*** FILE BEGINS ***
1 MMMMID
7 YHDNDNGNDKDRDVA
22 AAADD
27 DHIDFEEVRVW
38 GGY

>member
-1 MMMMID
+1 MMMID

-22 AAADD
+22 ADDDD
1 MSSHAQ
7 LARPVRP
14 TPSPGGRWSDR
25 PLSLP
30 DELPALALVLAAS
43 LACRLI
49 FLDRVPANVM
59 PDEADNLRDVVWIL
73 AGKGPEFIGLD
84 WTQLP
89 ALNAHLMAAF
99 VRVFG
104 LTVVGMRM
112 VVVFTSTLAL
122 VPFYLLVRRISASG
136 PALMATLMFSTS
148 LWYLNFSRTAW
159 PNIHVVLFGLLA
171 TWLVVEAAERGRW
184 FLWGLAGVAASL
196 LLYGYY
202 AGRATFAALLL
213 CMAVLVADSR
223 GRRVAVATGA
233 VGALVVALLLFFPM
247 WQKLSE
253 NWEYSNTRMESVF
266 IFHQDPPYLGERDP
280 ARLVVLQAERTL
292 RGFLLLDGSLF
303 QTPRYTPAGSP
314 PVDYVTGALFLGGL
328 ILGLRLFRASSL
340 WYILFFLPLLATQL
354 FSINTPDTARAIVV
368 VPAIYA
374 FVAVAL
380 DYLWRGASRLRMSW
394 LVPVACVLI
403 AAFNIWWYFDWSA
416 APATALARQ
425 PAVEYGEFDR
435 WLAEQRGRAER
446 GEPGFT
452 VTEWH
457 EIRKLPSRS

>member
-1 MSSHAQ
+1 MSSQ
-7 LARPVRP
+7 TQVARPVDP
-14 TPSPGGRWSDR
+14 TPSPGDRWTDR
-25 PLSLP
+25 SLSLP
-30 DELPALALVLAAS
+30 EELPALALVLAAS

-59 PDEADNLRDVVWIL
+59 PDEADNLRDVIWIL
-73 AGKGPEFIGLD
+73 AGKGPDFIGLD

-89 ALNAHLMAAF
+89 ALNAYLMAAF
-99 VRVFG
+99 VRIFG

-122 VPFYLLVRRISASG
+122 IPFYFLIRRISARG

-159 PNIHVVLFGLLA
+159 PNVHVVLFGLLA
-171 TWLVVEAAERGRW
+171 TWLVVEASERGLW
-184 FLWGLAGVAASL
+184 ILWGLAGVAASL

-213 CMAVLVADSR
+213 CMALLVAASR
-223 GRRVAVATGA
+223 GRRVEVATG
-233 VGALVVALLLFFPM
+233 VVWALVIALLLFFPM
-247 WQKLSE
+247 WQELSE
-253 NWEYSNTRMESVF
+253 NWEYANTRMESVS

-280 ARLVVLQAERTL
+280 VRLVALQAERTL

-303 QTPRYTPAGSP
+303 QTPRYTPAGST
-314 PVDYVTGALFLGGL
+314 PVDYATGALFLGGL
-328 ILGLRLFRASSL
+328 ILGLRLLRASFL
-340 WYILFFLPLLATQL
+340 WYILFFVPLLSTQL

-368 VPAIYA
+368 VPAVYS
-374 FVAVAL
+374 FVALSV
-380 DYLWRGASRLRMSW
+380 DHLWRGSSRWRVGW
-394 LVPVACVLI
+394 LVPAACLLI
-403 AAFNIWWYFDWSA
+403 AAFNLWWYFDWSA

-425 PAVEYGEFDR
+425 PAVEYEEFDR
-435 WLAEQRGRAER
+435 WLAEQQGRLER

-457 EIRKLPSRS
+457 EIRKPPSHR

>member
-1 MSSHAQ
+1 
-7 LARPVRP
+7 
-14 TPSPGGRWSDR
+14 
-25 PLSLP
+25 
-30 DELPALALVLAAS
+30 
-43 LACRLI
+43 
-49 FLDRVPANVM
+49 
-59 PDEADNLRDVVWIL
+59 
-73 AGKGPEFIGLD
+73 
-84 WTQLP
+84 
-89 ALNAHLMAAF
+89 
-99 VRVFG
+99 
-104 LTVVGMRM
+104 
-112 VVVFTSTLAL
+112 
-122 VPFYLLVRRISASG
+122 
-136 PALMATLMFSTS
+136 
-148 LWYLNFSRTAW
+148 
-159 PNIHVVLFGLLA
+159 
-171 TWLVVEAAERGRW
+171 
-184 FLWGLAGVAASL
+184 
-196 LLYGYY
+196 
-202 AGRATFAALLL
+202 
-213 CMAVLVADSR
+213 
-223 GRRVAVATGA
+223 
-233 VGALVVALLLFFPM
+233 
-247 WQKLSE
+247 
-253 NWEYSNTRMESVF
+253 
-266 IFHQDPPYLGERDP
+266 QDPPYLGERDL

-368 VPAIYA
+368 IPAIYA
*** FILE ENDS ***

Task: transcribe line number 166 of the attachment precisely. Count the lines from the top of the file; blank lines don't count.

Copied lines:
+213 